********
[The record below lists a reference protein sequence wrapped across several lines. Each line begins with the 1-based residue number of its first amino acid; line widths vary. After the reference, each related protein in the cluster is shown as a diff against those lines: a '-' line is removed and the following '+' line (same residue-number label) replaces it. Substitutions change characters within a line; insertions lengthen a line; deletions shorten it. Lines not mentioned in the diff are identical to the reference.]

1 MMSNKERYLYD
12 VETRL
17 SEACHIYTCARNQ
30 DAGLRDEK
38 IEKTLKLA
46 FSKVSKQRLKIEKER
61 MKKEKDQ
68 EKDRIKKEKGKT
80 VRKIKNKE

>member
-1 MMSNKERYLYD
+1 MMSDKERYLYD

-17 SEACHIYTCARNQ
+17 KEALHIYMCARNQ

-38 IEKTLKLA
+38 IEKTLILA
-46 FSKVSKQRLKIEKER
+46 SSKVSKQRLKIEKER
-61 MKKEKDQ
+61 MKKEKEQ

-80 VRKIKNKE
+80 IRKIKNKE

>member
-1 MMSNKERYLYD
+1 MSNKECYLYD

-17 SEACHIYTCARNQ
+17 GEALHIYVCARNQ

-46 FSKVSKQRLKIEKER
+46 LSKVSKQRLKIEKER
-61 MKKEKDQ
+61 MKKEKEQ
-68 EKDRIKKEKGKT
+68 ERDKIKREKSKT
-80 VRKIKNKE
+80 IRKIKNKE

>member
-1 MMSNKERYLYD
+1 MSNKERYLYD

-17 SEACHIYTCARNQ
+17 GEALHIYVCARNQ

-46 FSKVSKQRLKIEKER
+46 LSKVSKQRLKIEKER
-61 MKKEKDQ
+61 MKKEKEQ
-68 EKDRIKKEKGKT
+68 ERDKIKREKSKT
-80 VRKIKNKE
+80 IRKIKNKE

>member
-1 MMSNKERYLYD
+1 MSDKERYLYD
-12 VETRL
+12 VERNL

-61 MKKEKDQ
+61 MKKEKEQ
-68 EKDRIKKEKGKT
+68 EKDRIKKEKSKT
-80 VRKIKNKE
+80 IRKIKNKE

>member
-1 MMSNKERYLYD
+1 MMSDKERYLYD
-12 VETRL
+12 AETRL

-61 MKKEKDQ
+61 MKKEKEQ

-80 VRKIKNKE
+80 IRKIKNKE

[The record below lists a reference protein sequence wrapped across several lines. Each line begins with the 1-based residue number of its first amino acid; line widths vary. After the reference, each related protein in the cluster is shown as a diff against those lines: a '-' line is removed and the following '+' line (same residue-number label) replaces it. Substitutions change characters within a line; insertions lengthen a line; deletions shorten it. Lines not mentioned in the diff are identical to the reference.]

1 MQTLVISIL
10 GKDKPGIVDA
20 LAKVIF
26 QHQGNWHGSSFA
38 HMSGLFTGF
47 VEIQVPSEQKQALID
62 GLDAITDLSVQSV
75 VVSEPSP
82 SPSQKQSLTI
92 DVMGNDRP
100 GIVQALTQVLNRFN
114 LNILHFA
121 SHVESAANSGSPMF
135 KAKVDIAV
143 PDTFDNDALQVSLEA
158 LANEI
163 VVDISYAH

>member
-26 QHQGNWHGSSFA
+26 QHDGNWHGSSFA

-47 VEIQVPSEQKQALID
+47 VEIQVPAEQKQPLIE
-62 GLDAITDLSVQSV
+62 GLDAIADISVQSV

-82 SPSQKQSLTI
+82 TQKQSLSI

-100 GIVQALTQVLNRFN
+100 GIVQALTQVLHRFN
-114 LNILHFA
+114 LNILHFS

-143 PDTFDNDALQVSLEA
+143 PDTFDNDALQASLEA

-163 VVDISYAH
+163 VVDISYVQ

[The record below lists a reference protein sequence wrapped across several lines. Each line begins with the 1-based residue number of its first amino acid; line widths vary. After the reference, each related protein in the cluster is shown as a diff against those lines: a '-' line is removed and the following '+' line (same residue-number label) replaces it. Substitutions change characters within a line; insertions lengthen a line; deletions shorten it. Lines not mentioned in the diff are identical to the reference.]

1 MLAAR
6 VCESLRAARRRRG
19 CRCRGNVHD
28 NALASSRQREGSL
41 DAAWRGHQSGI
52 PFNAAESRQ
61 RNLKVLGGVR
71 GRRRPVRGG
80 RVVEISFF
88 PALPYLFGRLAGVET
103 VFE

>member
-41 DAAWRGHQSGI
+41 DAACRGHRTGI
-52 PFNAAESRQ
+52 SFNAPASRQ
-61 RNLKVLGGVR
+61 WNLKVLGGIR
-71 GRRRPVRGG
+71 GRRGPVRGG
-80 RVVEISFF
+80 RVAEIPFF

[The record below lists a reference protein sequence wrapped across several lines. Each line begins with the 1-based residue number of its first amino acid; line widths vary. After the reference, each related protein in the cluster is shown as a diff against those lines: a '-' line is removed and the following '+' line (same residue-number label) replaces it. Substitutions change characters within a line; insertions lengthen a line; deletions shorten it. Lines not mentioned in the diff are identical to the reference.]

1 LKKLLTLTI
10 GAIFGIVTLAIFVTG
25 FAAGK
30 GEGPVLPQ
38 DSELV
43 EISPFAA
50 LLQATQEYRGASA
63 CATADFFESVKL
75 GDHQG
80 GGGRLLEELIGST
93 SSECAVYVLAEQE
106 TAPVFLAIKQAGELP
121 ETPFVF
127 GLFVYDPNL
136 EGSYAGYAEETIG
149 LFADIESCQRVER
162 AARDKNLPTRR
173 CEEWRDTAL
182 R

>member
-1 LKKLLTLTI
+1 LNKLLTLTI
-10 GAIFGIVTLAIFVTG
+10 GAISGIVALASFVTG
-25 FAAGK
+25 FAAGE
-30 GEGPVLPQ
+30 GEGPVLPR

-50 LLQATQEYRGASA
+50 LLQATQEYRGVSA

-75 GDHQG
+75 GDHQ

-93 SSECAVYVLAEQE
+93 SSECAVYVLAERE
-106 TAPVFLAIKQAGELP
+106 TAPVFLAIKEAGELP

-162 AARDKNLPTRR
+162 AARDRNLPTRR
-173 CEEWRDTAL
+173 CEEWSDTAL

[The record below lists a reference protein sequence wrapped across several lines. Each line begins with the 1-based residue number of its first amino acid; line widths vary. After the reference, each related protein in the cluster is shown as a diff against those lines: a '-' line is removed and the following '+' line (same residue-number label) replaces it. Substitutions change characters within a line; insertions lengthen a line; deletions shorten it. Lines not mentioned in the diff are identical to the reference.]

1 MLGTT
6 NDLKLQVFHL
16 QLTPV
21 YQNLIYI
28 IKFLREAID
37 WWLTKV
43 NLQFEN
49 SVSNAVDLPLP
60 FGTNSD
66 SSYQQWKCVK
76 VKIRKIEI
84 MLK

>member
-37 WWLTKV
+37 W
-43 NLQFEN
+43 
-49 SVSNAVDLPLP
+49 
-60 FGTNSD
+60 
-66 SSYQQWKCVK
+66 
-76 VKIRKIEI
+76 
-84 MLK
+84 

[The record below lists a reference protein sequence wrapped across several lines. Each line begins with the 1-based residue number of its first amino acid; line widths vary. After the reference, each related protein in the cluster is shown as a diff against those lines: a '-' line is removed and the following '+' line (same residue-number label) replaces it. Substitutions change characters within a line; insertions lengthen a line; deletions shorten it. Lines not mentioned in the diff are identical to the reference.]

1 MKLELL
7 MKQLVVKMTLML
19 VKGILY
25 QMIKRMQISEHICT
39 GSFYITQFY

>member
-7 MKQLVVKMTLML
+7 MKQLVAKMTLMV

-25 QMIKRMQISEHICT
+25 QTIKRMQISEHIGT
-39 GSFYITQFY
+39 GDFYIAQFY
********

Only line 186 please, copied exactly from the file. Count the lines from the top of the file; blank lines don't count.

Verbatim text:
+43 